Linnaea 26: 355 (1854) APNI
Threat status:Victoria: rare (r)
Prostrate trailing or mat-forming shrub to c. 3 m across. Branchlet indumentum sparse sericeous. Leaves oblong to ovate or elliptic, 1.5–11.5 cm long, 1–4 cm wide, coarsely spinose-dentate with 7–19(–25) spinose teeth or short triangular lobes, sometimes with sparing secondary toothing; lower surface with an open-appressed indumentum of wavy hairs, or almost glabrous; margin shortly recurved. Conflorescences terminal (often on short axillary branchlets), erect to decurved, simple, secund, 3.5–8 cm long, rachis indumentum open-appressed; perianth light green or grey with reddish striations, subsericeous outside, glabrous inside; pistil 16–19 mm long, ovary stipitate, subsericeous to subvillous, style deep red, rarely dull orange to yellow, glabrous, pollen presenter oblique. Fruits with an open-appressed indumentum, dorsally red-striped. Flowers Oct.–Feb.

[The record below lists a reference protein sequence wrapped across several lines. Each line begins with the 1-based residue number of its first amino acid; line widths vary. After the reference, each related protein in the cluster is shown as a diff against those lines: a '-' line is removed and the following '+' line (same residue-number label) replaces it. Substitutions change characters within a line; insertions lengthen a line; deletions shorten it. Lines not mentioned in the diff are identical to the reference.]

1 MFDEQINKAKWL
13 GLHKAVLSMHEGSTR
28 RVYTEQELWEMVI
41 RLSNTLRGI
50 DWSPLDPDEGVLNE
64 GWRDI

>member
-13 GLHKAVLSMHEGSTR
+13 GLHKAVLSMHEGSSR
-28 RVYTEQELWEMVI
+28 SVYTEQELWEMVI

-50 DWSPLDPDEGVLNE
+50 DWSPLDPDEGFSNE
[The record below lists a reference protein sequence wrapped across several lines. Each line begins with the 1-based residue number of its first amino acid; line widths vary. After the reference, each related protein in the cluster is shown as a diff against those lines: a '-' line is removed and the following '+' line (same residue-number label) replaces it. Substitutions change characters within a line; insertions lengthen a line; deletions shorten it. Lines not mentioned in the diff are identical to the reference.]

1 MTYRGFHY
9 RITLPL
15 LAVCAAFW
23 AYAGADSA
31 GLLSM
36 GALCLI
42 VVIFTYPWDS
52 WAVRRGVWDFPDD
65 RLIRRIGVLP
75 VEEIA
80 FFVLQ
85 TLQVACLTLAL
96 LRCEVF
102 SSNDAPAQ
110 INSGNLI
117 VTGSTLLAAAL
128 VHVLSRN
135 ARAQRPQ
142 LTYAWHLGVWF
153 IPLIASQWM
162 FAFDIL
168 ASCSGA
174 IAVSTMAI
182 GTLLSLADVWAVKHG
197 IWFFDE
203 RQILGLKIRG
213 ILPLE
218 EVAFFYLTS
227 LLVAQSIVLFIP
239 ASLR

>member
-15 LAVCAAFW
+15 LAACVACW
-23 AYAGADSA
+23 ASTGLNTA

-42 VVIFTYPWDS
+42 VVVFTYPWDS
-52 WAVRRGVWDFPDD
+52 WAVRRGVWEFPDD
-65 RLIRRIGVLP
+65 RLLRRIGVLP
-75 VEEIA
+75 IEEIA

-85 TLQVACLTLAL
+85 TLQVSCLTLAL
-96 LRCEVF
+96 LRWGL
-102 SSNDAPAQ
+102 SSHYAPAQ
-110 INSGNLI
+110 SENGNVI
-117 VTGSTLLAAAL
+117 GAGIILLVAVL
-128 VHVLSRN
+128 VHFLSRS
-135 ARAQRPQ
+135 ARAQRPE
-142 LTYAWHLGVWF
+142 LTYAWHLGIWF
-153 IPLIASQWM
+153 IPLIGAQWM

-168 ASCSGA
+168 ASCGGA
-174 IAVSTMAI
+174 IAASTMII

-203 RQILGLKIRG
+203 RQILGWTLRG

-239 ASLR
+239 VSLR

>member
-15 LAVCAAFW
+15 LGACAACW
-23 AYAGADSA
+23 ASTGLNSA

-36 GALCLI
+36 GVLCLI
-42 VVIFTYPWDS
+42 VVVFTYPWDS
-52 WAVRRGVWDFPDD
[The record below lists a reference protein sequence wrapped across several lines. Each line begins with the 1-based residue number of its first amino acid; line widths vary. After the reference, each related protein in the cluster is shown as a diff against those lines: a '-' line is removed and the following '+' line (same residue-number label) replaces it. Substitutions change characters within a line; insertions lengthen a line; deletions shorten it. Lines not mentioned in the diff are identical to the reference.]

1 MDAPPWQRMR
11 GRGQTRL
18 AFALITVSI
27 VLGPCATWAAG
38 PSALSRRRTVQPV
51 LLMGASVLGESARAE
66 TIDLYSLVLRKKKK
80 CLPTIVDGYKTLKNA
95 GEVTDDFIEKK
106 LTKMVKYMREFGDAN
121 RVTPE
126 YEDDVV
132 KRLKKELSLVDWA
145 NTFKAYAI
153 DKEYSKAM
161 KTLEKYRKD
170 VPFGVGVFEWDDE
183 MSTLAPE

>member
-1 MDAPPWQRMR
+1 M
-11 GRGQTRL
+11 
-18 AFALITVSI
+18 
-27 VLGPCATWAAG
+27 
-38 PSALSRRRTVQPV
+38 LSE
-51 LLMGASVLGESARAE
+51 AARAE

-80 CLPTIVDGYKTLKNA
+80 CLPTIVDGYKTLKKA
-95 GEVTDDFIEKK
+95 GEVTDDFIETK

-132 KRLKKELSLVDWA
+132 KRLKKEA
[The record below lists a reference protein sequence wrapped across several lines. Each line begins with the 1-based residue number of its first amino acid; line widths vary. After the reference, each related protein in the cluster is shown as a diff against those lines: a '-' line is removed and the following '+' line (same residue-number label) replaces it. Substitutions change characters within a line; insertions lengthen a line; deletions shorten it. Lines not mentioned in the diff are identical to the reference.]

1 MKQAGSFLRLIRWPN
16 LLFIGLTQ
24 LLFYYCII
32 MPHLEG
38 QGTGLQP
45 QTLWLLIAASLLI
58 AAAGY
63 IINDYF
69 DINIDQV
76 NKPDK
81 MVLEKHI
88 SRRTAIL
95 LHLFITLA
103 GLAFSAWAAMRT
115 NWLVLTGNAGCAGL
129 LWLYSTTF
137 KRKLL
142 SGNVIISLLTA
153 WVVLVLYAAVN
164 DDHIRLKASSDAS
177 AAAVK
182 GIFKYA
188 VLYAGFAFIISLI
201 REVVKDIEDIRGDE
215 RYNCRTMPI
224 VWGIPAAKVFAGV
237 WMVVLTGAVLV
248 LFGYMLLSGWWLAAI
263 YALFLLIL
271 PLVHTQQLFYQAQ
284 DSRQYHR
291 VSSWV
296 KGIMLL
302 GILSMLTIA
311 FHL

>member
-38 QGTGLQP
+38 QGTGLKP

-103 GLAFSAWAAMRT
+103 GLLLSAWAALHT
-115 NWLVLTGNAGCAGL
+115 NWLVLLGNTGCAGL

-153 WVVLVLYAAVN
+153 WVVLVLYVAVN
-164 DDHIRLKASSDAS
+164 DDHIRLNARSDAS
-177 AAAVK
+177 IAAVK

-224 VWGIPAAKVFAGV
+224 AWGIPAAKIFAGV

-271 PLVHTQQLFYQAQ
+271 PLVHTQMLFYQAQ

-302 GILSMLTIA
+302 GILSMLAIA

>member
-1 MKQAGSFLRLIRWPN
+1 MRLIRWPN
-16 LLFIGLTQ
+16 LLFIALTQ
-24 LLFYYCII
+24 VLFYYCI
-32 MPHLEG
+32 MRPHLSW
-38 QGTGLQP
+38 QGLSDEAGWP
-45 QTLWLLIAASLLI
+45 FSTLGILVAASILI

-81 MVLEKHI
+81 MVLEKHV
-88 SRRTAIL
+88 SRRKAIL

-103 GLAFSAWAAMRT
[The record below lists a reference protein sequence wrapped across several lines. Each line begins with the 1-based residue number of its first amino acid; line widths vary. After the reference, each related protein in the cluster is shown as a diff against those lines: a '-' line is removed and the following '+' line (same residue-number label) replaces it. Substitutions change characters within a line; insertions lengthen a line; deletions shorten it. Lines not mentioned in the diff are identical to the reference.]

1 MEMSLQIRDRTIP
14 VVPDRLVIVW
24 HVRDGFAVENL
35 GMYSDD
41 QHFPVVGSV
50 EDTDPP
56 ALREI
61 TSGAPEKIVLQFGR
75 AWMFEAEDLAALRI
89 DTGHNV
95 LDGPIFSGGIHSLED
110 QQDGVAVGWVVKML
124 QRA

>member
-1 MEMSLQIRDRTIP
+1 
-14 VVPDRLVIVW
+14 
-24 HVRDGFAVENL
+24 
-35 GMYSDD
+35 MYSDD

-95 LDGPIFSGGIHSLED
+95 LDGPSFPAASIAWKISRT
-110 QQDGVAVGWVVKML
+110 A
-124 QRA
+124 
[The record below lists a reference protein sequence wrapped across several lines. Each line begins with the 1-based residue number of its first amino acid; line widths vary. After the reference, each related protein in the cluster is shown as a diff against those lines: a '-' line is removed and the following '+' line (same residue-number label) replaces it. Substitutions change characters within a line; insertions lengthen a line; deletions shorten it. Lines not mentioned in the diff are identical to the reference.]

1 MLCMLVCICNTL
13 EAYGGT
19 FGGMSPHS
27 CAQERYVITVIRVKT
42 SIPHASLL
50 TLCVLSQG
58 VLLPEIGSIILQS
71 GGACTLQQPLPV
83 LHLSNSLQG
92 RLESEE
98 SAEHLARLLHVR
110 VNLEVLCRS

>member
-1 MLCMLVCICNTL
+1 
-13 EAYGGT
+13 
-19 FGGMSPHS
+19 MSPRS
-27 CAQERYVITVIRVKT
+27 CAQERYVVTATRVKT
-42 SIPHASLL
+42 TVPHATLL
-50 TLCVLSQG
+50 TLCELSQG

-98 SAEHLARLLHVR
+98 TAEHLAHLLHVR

CVU, Gold, GGr, HNF, HSF, VVP. Endemic in Victoria. Rather rare, with disjunct occurrences in mountains north-east and north-west of Melbourne: i.e. between Mt Disappointment and Healesville (Mt Slide form), and near Daylesford. Grows in moist to well-drained situations in shallow clayey soils in dry sclerophyll forest.
The Mt Slide form has a tendency to have leaves with truncate bases, floral bracts less than 1 mm wide and more persistent, a mixture of glandular and non-glandular hairs on pedicels and perianth, and styles consistently red; it prefers drier sites. The Daylesford form tends to have cuneate leaf-bases, bracts often up to 2 mm wide and deciduous in bud stage, flowers lacking glandular hairs, and styles ranging from red to orange or pink; it tolerates moister sites.
|Bioregion||Occurrence status||Establishment means|
|Victorian Volcanic Plain||present||native|
|Central Victorian Uplands||present||native|